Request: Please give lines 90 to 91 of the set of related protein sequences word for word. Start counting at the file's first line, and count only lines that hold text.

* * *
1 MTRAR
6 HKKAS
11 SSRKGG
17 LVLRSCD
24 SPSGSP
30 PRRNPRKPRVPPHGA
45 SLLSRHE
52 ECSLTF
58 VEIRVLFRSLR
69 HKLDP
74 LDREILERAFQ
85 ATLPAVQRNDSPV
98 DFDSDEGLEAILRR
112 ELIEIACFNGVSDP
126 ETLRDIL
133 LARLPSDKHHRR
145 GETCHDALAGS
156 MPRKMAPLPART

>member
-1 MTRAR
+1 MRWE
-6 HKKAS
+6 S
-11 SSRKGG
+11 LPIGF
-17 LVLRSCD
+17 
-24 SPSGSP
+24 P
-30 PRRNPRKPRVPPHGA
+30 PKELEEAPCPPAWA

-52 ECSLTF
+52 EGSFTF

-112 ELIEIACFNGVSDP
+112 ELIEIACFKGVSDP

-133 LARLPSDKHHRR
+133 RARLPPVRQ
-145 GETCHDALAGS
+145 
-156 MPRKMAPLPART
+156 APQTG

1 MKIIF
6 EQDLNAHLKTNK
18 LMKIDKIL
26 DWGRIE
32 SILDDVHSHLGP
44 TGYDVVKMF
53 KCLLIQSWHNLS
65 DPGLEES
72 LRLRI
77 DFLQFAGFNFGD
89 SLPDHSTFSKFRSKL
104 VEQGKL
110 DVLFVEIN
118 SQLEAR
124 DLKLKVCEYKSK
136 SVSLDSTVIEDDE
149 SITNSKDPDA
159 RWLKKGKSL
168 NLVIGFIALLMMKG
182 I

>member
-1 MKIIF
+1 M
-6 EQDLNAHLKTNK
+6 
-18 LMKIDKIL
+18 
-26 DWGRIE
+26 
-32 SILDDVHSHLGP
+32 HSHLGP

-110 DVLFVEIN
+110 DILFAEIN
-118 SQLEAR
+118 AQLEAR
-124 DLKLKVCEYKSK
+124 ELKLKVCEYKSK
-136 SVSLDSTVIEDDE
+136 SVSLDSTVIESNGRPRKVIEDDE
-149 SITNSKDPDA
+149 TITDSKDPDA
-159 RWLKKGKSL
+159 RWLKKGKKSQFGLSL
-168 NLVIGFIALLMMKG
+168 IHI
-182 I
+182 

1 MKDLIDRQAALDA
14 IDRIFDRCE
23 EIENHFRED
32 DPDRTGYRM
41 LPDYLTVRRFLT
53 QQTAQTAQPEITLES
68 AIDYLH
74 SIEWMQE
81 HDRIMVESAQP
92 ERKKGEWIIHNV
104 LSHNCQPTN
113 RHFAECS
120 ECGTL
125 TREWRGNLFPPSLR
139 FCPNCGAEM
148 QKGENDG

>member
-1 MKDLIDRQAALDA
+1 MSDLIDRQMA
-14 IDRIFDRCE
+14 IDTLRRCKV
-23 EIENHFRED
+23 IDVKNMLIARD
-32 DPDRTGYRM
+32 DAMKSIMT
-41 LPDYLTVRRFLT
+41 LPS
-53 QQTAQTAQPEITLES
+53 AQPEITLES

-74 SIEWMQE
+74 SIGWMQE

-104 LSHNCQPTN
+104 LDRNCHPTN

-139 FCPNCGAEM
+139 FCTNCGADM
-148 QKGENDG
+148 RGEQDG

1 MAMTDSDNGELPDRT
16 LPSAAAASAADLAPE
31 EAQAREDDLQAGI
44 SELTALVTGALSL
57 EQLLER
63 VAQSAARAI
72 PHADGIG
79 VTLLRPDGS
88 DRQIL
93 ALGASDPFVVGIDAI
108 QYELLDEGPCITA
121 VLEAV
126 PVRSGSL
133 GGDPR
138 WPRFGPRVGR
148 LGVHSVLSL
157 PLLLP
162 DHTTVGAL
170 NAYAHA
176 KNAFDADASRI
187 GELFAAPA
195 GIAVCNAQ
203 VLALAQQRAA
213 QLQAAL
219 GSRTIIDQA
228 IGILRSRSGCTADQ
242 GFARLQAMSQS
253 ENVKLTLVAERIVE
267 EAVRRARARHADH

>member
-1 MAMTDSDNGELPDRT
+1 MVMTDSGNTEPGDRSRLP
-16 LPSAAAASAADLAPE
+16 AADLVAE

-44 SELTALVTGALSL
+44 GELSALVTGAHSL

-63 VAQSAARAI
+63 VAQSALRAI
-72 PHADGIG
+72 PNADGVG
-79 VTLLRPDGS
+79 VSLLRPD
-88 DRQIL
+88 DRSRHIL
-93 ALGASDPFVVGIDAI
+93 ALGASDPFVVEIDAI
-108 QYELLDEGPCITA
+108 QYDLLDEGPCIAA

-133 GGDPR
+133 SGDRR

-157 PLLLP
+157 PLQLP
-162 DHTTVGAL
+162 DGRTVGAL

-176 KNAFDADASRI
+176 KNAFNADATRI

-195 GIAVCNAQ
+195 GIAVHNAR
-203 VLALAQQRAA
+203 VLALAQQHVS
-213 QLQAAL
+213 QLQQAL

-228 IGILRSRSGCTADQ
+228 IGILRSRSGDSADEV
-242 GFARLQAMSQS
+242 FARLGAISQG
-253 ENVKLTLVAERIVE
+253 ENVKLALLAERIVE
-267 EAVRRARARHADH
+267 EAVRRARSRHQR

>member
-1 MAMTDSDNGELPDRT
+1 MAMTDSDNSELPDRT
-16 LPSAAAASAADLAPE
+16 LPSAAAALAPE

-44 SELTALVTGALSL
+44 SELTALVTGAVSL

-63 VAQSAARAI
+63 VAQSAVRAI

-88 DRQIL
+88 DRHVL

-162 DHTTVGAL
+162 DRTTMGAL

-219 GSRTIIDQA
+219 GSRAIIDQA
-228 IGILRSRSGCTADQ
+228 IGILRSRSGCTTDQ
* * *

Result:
14 IDRIFDRCE
23 EIENHFRED